BRANDOFAN's 10 best BRANDO films -
On the Waterfront (1954) - Jack Nicholson describes it as the height of any age. Winner of 8 Oscars. Brando's greatest performance, according to the director of the movie ELIA KAZAN, the greatest performance by an American actor ever. Most famous for the TAXI CAB scene and the "I coulda been a contender speech". Inspired countless movies, closer home - Deewar (the dock sequences), Parinda and the frame to frame copy GHULAM. A dock worker develops a conscience and fights the waterfront mafia. An all time classic.
The Godfather (1972) - Arguable the greatest movie ever made. U have to be living on Pluto if u have not seen it. Brando was in it for 45 minutes but his presence dominates the narrative throughout the 3 hour film....I' ll make him an offer he cant refuse, you can act like a man, Tell your don what everyone seems to know, this war stops now, I am a superstitious man, nothing personal just business, don’t ever go against the family... the list of the immortal lines is endless.
A Streetcar Named Desire (1951) - Swept the Oscars, everyone of the main performers won the golden boy, but Brando lost out to BOGART. The most impactful performance in the history of film went unrewarded at the Oscars. A southern drama based on Tenessee Williams Pulitzer prize winning play first introduced Brando to the world on Broadway in 1947, ran for 2 years and then the movie happened. 1951 is the year when a common phrase entered the world of cinema - Before Brando and After Brando. As a loutish Stanley Kowalski, Brando kept everyone riveted and infact took some of the sympathy away that the viewer must have felt for Blanche Duboise (Vivien Leigh).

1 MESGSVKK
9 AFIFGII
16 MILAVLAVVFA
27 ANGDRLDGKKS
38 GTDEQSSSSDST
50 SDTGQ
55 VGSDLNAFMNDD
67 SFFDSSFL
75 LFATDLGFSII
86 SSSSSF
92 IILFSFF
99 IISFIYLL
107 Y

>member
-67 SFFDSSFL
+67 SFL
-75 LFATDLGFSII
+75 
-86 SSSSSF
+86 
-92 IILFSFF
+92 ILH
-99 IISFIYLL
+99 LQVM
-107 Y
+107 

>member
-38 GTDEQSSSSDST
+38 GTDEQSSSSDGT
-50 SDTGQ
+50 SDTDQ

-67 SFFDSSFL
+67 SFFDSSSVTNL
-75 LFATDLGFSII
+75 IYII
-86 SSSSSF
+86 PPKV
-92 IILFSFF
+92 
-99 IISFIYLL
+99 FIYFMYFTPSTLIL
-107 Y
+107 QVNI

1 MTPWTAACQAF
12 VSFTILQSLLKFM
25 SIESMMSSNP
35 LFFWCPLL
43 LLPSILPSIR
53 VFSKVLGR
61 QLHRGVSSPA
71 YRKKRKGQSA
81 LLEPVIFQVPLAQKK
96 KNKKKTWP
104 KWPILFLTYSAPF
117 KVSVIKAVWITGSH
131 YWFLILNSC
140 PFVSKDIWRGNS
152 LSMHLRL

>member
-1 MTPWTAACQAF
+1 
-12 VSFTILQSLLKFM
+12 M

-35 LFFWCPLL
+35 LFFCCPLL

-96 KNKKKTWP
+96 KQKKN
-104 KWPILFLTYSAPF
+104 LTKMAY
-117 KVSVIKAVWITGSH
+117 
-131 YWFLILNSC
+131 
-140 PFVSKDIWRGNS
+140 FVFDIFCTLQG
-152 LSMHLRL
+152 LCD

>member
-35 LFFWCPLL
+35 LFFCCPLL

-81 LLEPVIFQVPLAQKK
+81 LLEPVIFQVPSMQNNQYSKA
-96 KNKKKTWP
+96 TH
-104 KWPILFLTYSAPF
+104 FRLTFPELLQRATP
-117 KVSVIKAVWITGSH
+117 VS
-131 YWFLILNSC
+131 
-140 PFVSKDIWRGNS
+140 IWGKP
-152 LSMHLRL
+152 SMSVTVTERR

Stellaaaaaaaaaaaaaaaaaaa, scorched itself into our everyday lives.
Last Tango in Paris (1973) - One half of the greatest comeback's 1-2 punch. A performance that was autobiographical. So real that it made audiences cringe. A middle aged ex pat in Paris, begins a sexual affair with a 19 year old French actress. Nameless sex, raw primal, with the famous/infamous butter sequence. The film was a harrowing portrayal of a man breaking down in front of our very eyes. One of the most beautiful movies to look at, all the scenes look like a painting. Bernado Bertolucci outdid himself as a director
Apocalypse Now (1979) / Redux (2001)
Based on Joseph Conrad's Heart of Darkeness, this is ride which haunts you for ever. As Francis Ford Coppola put it, this movie is not about Vietnam, it is Vietnam. Brando is there only in the last 15 minutes of the film, but his presence dominates right from the beginning when his voice is played on the recorder. Captain Willard (Martin Sheen) is sent on a mission to terminate a renegade Col. Kurtz’s command with extreme prejudice. Kurtz has gone solo, rockers, is running his own private war. Brando’s trance like performance is brilliant and each word, look, move is epochal. Blows you away completely.
The Freshman (1990) - Already have a post on it, one of the all time great comedies. Period.